# How do you find the limit lim_(x->0^-)|x|/x ?

Aug 2, 2014

When dealing with one-sided limits that involve the absolute value of something, the key is to remember that the absolute value function is really a piece-wise function in disguise. It can be broken down into this:

$| x | =$

$x$, when $x \ge 0$
-$x$, when $x < 0$

You can see that no matter what value of $x$ is chosen, it will always return a non-negative number, which is the main use of the absolute value function. This means that to evaluate this one-sided limit, we must figure out which version of this function is appropriate for our question.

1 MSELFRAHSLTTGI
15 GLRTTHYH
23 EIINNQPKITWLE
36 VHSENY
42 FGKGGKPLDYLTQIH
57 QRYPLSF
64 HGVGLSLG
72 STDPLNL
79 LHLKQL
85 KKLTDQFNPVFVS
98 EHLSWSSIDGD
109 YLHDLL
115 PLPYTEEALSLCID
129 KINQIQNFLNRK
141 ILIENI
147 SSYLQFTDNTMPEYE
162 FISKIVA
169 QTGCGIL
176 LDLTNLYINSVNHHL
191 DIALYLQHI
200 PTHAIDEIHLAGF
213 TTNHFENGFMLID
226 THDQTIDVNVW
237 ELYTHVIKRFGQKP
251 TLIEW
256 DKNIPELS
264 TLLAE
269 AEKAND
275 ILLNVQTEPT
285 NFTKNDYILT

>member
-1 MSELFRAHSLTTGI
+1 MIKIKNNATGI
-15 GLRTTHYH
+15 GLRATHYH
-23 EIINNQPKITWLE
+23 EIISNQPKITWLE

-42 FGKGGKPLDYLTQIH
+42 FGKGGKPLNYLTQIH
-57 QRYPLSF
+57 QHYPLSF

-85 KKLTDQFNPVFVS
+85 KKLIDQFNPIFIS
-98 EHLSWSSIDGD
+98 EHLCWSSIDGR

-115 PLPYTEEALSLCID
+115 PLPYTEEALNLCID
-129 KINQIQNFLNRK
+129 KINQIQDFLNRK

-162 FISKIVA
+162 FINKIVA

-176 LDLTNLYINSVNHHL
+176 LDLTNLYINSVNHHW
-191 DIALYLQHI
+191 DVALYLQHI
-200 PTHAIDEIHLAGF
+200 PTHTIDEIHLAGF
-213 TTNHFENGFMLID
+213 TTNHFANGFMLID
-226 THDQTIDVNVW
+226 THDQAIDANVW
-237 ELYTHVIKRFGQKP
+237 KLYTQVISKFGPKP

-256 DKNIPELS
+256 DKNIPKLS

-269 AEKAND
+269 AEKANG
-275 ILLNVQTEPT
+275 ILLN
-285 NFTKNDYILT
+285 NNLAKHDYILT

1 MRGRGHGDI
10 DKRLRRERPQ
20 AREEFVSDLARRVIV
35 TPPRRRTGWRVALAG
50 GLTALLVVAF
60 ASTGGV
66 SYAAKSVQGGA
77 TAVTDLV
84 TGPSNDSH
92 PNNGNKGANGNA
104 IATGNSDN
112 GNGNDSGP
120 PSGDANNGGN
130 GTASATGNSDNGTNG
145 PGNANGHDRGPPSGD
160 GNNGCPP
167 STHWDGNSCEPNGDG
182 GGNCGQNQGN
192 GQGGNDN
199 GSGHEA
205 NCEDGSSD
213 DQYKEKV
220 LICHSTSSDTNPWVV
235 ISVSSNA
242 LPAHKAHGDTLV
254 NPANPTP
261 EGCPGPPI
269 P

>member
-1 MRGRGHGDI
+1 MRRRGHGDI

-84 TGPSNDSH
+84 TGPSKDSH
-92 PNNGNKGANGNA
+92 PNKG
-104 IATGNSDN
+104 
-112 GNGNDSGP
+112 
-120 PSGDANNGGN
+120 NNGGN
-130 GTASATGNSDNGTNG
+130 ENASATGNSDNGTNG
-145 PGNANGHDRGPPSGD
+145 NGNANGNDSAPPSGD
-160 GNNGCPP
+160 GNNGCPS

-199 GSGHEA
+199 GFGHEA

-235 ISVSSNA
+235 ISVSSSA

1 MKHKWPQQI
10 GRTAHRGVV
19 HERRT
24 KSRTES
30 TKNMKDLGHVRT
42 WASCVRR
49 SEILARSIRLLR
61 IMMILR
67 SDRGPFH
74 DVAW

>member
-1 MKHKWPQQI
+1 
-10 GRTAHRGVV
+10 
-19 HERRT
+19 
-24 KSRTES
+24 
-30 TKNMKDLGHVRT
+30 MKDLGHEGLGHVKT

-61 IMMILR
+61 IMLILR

Because our limit is approaching $0$ from the negative side, we must use the version of $| x |$ that is $< 0$, which is $- x$. Rewriting our original problem, we have:

${\lim}_{x \to {0}^{-}} \frac{- x}{x}$

Now that the absolute value is gone, we can divide the $x$ term and now have:

${\lim}_{x \to {0}^{-}} - 1$

One of the properties of limits is that the limit of a constant is always that constant. If you imagine a constant on a graph, it would be a horizontal line stretching infinitely in both directions, since it stays at the same $y$-value regardless of what the $x$-value does. Since limits deal with finding what value a function "approaches" as it reaches a certain point, the limit of a horizontal line will always be a point along that line, no matter what x-value is chosen. Because of this, we now know:

${\lim}_{x \to {0}^{-}} - 1 = - 1$, Giving us our final answer.